Safe House Initiative for Sexually Exploited Boys

 
$7,745
$22,255
Raised
Remaining
Dec 18, 2012

SHOW ME YOUR LIFE, SAFE HOUSE

"These are all our children. It is simply not true that our communities are doing everything they are able to alleviate the pain being so needlessly inflicted on boys, every day. If we believe it is outrageous and cruel, we must slash through the red-tape that binds us into inaction. If we do not believe it is possible to affect the quality of a boy's life so he chooses to reach for his adulthood, then we must provide humane spaces and medical procedures that alleviate the pain experienced by all the boys segregated for slow and violent premature death in our communities. For boys living with acute trauma, stable safe housing serves their best interests. Stable safe housing leads to better health for boys living with HIV/AIDS and prevents the spread of the virus. Stable safe housing helps boys access and commit to complex and often debilitating HIV/AIDS treatment regimes. Stable safe housing reduces a boy's risk of premature death from exposure to infections and diseases, poor nutrition, stress and lack of medical care." Rachel Chapple, PhD (Founder, Real Stories Gallery Foundation 501c3)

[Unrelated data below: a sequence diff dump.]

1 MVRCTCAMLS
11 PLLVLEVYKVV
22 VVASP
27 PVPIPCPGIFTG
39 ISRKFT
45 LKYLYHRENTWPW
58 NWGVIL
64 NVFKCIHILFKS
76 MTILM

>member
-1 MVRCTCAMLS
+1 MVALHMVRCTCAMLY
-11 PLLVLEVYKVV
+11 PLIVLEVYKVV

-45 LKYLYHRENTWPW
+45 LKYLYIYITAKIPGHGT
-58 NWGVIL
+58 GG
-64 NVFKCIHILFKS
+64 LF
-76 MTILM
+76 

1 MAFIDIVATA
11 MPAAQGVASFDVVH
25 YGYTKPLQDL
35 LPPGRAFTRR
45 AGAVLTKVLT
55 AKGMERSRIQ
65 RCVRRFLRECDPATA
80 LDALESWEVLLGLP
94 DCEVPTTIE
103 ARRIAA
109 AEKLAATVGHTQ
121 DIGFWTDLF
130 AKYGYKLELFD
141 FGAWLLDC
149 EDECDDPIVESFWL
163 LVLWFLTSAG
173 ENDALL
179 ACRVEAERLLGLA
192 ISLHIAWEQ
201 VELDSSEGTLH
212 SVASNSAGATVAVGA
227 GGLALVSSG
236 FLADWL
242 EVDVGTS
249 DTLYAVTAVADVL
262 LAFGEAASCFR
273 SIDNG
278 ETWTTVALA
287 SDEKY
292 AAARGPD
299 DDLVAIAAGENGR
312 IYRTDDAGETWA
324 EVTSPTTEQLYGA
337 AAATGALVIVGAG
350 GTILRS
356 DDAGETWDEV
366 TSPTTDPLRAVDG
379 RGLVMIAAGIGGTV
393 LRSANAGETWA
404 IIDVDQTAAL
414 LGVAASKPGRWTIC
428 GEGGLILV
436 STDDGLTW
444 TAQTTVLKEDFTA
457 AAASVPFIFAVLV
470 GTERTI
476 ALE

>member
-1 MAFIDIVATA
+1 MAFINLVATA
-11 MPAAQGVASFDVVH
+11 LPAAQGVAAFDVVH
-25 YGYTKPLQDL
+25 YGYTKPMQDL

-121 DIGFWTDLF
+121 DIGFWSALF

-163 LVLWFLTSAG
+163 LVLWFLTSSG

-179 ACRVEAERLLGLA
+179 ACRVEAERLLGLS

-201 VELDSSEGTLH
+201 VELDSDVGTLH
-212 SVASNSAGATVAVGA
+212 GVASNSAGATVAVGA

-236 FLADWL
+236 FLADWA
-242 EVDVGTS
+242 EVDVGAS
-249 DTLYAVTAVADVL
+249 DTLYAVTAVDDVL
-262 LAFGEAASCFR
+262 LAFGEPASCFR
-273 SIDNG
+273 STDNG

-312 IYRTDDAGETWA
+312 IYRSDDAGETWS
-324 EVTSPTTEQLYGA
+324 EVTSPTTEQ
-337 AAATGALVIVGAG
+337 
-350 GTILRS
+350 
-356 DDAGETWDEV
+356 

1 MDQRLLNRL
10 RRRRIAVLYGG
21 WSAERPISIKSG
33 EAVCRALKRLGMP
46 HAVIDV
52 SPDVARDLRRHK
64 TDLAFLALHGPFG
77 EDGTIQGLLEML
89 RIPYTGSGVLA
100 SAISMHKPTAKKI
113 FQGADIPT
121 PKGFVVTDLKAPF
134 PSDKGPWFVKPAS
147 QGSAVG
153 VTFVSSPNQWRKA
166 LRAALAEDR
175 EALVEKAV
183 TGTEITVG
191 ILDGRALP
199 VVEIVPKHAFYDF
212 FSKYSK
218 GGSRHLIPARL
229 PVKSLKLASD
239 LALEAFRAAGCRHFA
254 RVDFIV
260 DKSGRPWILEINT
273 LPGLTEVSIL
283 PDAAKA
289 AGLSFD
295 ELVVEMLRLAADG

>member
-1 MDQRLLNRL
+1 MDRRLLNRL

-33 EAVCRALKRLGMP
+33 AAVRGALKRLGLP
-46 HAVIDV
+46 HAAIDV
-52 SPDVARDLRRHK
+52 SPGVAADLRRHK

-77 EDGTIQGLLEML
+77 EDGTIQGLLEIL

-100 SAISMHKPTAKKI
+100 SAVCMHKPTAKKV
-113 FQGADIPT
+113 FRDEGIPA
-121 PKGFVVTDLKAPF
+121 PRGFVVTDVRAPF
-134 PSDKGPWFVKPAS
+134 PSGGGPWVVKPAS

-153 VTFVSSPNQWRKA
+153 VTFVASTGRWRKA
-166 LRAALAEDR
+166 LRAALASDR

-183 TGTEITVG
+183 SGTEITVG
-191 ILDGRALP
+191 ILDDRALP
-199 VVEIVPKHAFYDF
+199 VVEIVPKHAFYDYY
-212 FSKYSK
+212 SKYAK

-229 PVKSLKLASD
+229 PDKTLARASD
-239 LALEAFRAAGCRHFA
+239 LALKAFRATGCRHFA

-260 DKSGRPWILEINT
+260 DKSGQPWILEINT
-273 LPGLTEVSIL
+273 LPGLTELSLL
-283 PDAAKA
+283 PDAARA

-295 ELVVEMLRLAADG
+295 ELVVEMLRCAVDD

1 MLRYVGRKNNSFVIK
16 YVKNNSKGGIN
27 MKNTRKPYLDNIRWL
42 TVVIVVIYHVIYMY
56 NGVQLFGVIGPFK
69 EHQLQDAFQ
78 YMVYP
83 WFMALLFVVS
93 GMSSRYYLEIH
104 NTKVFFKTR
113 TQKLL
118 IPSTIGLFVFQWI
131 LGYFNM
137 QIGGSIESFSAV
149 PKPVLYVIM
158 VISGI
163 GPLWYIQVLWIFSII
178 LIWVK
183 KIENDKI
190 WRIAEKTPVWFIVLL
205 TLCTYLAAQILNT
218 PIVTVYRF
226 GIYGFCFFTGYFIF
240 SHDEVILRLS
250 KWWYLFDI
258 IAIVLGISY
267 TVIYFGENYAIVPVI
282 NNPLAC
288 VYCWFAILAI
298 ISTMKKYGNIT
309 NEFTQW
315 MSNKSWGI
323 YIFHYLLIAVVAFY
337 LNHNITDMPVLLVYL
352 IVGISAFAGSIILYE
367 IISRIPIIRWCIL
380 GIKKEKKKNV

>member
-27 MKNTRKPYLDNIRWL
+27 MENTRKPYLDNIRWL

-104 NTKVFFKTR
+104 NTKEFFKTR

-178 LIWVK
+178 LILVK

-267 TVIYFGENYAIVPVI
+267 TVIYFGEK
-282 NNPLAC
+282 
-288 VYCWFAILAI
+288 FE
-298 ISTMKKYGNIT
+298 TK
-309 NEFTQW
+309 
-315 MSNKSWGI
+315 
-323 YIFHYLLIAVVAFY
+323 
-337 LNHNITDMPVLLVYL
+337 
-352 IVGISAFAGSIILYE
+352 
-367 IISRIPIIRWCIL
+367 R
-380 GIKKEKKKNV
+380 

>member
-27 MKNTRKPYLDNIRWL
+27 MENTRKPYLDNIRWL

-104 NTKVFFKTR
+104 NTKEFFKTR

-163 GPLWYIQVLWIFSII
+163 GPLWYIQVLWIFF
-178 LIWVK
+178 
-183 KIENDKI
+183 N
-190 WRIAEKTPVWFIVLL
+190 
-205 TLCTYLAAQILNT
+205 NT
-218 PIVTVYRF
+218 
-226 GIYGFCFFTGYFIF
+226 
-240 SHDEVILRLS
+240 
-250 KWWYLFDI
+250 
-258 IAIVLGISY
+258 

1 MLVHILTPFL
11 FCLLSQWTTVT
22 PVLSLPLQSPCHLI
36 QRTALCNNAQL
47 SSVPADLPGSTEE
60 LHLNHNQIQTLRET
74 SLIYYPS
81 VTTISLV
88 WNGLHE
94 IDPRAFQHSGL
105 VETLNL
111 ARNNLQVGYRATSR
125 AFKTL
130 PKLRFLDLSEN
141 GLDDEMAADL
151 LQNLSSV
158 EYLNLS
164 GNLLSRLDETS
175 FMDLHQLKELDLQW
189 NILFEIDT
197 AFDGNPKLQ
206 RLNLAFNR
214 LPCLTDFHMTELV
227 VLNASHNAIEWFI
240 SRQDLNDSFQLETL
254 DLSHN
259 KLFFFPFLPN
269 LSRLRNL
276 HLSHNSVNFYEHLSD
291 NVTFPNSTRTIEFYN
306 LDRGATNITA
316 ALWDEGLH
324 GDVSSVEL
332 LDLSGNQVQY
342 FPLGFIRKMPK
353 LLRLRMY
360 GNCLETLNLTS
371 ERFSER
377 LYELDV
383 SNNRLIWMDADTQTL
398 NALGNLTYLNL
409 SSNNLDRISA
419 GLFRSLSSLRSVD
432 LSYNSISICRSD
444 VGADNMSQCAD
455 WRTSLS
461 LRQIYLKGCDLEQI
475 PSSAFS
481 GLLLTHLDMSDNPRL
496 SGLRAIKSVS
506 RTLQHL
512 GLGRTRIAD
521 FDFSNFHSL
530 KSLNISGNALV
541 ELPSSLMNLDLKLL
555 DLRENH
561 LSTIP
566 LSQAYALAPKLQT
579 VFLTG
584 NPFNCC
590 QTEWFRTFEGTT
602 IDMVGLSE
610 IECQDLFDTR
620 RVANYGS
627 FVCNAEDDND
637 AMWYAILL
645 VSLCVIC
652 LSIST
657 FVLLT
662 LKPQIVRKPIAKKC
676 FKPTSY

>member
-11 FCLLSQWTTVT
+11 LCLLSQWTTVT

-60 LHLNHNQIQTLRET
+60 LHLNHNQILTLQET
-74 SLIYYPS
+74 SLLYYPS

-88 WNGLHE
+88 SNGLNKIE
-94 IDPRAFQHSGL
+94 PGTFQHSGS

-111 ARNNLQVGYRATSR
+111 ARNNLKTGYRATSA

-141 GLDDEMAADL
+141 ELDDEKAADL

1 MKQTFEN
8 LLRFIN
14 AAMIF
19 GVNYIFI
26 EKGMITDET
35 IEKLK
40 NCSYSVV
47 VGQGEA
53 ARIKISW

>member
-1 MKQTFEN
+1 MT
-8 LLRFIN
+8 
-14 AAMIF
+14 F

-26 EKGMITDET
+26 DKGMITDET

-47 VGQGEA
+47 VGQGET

Since my twelve year old son was born, sexualized violence against men and boys – including rape, sexual torture, mutilation of the genitals, sexual humiliation, sexual enslavement, forced incest and forced rape – has been reported in 25 armed conflicts across the world. If cases of sexual exploitation of boys displaced by violent conflict are also included the list encompasses the majority of 59 armed conflicts identified in the Human Security Report.

Male-directed sexual violence is a mechanism by which men and boys are placed or kept in a position subordinate to other men. Disclosure is further challenged in contexts where homosexual activity attracts SOCIAL and LEGAL penalties. Yet in reality the vast majority of male perpetrators ALSO frequently engage in sexual activities with their wives and girlfriends, and with other men who have sex with other men who have sex with other women.

The violence experienced by boys whose lives are changed forever in the international sex trade is located in this context. 

SHOW ME YOUR LIFE, SAFE HOUSE is a research and design initiative in which the SMASH STREET BOYS and their friends are speaking to the question: Why do you feel the quality of your life and those of your peers will be raised if you have access to stable safe shelter, appropriate & consistent healthcare and humane legal representation.

WHAT GETS MEASURED GETS DONE: To secure stable safe shelter means securing funding from communities in financial crisis. Before funders commit their limit resources to creating stable safe shelter for survivors they want proof that stable safe shelter serves survivors best interests (reduces daily danger, makes it easier to commit to complicated medical regimes, etc). There are limited funds available to collate the type of proof that funders like to presented with before they decide whether to commit their limited resources for the creation of stable safe shelter for survivors. So a dilemma presents itself...